Larson’s work examines the complex relationship between belief, vision, and technology in spirit photography—the practice of recording paranormal phenomena. Her most recent multi-media project, Electric Girls and the Invisible World, follows a group of five teenage girlfriends and their mysterious connection to the 19th century medium Eusapia Palladino. Central to this project is a consideration of the relationship between analog and digital practice in contemporary photography with a particular emphasis on how concepts of the index, memory, and history are reworked in a digital framework. Electric Girls and the Invisible World was exhibited in one-person exhibitions at Lennon, Weinberg Gallery in New York City and Wexner Center for the Arts in Columbus, OH. Jaleh Mansoor writes in Artforum of the project:
Recalling Surrealism, in which artists such as Man Ray yoked new mechanical apparatuses of vision to quixotic forms of spirituality, the video poses questions such as: What is a medium, in all the word’s multiple inflections? How are film and photography a form of clairvoyance, or an obstacle to it? How is banality linked to psychic connection and the supernatural? Onto what darkness does the conquest of the everyday open?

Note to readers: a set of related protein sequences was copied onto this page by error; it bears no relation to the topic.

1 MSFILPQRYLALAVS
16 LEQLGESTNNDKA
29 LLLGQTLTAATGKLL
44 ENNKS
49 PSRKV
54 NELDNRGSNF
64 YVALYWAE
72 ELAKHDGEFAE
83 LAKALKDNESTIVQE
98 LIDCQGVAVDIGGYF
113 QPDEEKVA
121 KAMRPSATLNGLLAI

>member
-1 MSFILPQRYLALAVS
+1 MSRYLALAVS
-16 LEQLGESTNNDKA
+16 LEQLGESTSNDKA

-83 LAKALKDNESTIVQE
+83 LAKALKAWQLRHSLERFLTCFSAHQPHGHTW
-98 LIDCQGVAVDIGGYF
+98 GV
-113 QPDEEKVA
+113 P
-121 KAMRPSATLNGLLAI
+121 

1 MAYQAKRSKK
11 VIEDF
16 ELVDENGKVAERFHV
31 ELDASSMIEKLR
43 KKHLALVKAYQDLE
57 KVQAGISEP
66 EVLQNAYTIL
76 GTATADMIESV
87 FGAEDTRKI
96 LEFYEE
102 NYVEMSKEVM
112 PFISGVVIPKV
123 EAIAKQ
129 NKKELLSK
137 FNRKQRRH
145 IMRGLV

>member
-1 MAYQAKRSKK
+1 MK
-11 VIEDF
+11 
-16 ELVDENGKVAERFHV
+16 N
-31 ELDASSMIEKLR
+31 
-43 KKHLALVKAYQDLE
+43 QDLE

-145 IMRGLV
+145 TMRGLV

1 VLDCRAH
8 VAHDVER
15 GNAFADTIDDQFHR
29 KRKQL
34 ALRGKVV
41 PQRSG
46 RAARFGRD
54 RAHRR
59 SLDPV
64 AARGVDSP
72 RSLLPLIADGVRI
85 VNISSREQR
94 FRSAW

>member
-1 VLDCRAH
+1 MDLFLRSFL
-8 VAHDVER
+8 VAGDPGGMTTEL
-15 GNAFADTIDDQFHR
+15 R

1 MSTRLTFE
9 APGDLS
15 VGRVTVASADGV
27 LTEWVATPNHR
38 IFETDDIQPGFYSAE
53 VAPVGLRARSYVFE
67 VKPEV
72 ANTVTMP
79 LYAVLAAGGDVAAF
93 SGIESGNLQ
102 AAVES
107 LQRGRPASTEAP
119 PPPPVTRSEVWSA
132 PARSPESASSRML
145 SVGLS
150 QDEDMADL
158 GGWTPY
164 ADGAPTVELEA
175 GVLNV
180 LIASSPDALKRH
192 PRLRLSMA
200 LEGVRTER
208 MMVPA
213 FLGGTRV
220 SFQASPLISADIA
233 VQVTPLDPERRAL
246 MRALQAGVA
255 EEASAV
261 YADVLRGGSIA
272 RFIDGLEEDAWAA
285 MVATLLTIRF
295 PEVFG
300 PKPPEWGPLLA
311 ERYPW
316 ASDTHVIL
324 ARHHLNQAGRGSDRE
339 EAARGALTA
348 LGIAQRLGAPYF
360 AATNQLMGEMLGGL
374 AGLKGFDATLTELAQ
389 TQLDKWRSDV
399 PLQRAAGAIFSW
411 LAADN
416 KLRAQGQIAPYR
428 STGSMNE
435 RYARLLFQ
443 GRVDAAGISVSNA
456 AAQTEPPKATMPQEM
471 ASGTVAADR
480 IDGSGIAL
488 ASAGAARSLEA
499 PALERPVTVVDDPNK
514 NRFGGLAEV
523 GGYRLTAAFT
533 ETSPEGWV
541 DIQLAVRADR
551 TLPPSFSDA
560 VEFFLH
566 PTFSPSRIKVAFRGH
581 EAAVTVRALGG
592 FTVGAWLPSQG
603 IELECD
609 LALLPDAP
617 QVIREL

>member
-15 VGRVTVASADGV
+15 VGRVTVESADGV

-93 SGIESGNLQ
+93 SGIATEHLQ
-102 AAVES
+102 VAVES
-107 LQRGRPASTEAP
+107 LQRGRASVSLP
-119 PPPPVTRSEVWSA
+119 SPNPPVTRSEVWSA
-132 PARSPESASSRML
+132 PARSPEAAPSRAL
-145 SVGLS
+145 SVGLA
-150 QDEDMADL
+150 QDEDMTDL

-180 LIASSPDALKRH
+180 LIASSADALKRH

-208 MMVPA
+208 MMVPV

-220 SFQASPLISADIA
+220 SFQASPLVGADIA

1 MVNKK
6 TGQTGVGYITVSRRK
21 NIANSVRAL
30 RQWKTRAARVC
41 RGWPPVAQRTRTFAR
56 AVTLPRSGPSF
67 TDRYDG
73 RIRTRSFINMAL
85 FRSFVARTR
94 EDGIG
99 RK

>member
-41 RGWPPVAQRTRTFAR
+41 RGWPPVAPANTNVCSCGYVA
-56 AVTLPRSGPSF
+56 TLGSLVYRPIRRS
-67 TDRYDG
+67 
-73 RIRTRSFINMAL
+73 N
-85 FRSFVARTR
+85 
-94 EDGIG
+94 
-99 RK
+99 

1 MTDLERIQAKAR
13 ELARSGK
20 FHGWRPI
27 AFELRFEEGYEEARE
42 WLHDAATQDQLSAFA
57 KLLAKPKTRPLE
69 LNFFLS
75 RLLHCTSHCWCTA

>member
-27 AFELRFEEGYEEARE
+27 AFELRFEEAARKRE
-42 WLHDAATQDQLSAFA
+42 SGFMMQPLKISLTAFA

Larson holds a BA in English from Oberlin College and a MFA in Visual Arts from the Mason Gross School of the Arts at Rutgers University. She participated in the Whitney Museum of American Art Independent Study Program as a studio artist from 1993-94. She has exhibited her work both nationally and internationally including the Bronx Museum of the Arts, the Museum of Fine Arts, Houston, SFCamerawork, Susanne Vielmetter/L.A. Projects, and Nassauischer KunstVerein in Wiesbaden, Germany. Her exhibitions have been reviewed in Artforum, The New York Times, The New Yorker, Time Out New York, Newsweek, M, and The Art Newspaper. She has also published artist projects with Documents, Open City and The Literary Review. Her photographs are in the collections of the Deutsche Bank, the Margulies Collection, Metropolitan Museum of Art, Microsoft, The Museum of Fine Arts, Houston, the New York Public Library and the Sonesta Hotels. She has received grants from Art Matters, Inc and the New York Foundation of the Arts and residency fellowships at the MacDowell Colony, the Virginia Center for the Creative Arts, the Santa Fe Art Institute, and the Ucross Foundation. Since 2001, Lennon, Weinberg Gallery in New York City, has represented her work.